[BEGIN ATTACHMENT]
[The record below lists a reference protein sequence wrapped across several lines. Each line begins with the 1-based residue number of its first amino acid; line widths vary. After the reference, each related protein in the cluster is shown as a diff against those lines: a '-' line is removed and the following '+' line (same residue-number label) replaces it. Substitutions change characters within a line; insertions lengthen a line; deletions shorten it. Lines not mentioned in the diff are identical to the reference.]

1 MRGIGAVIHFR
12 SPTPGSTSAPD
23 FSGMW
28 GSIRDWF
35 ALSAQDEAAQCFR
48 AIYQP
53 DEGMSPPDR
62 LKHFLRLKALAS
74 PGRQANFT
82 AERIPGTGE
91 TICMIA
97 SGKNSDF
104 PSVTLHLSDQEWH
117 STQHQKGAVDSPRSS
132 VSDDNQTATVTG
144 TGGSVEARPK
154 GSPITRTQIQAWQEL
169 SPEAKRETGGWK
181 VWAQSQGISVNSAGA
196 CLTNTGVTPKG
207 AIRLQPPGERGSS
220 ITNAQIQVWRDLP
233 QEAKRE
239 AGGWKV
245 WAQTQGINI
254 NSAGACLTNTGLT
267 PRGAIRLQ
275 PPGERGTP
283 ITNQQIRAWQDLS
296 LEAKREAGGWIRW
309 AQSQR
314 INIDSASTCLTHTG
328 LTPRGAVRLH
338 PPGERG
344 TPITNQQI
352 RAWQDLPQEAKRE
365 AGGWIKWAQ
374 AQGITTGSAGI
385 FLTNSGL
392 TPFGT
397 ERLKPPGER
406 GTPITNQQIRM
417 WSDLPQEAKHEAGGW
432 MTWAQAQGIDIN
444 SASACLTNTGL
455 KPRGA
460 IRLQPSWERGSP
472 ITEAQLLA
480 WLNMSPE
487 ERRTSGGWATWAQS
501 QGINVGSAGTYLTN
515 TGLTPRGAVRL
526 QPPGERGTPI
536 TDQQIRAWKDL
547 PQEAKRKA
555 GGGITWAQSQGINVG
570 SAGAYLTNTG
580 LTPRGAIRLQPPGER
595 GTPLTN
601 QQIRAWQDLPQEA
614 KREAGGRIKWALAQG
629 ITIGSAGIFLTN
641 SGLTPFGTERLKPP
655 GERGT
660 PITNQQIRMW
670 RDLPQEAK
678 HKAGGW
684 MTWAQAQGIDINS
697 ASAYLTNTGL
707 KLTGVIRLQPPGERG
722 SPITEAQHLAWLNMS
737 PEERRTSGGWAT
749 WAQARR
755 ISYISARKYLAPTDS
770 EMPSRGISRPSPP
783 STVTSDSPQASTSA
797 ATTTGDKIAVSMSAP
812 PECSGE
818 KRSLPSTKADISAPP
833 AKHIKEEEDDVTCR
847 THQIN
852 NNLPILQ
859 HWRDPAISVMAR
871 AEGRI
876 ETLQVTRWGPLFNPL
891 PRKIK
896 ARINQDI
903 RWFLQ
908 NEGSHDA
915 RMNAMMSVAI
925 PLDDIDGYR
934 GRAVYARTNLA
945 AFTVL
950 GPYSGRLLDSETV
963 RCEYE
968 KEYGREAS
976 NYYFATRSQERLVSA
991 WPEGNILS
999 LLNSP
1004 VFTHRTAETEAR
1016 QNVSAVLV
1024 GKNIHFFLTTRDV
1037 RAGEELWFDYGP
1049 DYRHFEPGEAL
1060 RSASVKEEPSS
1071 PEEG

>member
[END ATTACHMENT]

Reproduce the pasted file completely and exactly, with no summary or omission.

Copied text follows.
[The record below lists a reference protein sequence wrapped across several lines. Each line begins with the 1-based residue number of its first amino acid; line widths vary. After the reference, each related protein in the cluster is shown as a diff against those lines: a '-' line is removed and the following '+' line (same residue-number label) replaces it. Substitutions change characters within a line; insertions lengthen a line; deletions shorten it. Lines not mentioned in the diff are identical to the reference.]

1 MRGIGAVIHFR
12 SPTPGSTSAPD
23 FSGMW
28 GSIRDWF
35 ALSAQDEAAQCFR
48 AIYQP
53 DEGMSPPDR
62 LKHFLRLKALAS
74 PGRQANFT
82 AERIPGTGE
91 TICMIA
97 SGKNSDF
104 PSVTLHLSDQEWH
117 STQHQKGAVDSPRSS
132 VSDDNQTATVTG
144 TGGSVEARPK
154 GSPITRTQIQAWQEL
169 SPEAKRETGGWK
181 VWAQSQGISVNSAGA
196 CLTNTGVTPKG
207 AIRLQPPGERGSS
220 ITNAQIQVWRDLP
233 QEAKRE
239 AGGWKV
245 WAQTQGINI
254 NSAGACLTNTGLT
267 PRGAIRLQ
275 PPGERGTP
283 ITNQQIRAWQDLS
296 LEAKREAGGWIRW
309 AQSQR
314 INIDSASTCLTHTG
328 LTPRGAVRLH
338 PPGERG
344 TPITNQQI
352 RAWQDLPQEAKRE
365 AGGWIKWAQ
374 AQGITTGSAGI
385 FLTNSGL
392 TPFGT
397 ERLKPPGER
406 GTPITNQQIRM
417 WSDLPQEAKHEAGGW
432 MTWAQAQGIDIN
444 SASACLTNTGL
455 KPRGA
460 IRLQPSWERGSP
472 ITEAQLLA
480 WLNMSPE
487 ERRTSGGWATWAQS
501 QGINVGSAGTYLTN
515 TGLTPRGAVRL
526 QPPGERGTPI
536 TDQQIRAWKDL
547 PQEAKRKA
555 GGGITWAQSQGINVG
570 SAGAYLTNTG
580 LTPRGAIRLQPPGER
595 GTPLTN
601 QQIRAWQDLPQEA
614 KREAGGRIKWALAQG
629 ITIGSAGIFLTN
641 SGLTPFGTERLKPP
655 GERGT
660 PITNQQIRMW
670 RDLPQEAK
678 HKAGGW
684 MTWAQAQGIDINS
697 ASAYLTNTGL
707 KLTGVIRLQPPGERG
722 SPITEAQHLAWLNMS
737 PEERRTSGGWAT
749 WAQARR
755 ISYISARKYLAPTDS
770 EMPSRGISRPSPP
783 STVTSDSPQASTSA
797 ATTTGDKIAVSMSAP
812 PECSGE
818 KRSLPSTKADISAPP
833 AKHIKEEEDDVTCR
847 THQIN
852 NNLPILQ
859 HWRDPAISVMAR
871 AEGRI
876 ETLQVTRWGPLFNPL
891 PRKIK
896 ARINQDI
903 RWFLQ
908 NEGSHDA
915 RMNAMMSVAI
925 PLDDIDGYR
934 GRAVYARTNLA
945 AFTVL
950 GPYSGRLLDSETV
963 RCEYE
968 KEYGREAS
976 NYYFATRSQERLVSA
991 WPEGNILS
999 LLNSP
1004 VFTHRTAETEAR
1016 QNVSAVLV
1024 GKNIHFFLTTRDV
1037 RAGEELWFDYGP
1049 DYRHFEPGEAL
1060 RSASVKEEPSS
1071 PEEG

>member